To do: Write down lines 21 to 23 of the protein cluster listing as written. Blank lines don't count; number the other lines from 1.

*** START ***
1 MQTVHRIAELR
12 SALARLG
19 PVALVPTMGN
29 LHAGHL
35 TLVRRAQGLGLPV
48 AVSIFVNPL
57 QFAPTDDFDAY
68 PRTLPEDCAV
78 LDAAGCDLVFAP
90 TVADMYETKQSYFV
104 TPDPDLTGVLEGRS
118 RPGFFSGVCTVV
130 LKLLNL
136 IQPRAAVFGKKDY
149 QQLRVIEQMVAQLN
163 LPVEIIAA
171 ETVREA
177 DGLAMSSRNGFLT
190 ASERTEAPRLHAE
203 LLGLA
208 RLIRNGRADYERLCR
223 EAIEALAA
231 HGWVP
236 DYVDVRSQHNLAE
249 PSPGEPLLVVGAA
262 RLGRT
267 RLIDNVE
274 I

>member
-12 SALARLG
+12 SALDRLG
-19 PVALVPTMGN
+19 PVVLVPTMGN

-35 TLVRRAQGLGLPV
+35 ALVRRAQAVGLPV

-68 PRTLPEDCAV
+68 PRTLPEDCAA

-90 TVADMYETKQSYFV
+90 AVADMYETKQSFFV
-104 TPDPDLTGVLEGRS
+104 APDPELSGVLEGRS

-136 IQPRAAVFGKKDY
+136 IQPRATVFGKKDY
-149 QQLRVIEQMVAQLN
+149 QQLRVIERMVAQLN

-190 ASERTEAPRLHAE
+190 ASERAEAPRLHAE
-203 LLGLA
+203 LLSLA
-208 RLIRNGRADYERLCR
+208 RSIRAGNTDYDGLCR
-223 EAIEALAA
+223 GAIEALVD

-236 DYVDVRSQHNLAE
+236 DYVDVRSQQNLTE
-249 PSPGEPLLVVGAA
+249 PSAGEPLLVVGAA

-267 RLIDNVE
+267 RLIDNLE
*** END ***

208 RLIRNGRADYERLCR
223 EAIEALAA
231 HGWVP